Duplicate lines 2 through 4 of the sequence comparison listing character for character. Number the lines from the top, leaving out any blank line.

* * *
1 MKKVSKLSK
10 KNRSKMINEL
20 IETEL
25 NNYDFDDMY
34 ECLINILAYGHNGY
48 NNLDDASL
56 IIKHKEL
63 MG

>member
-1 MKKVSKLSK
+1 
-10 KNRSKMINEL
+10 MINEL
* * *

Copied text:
10 KNRSKMINEL
20 IETEL
25 NNYDFDDMY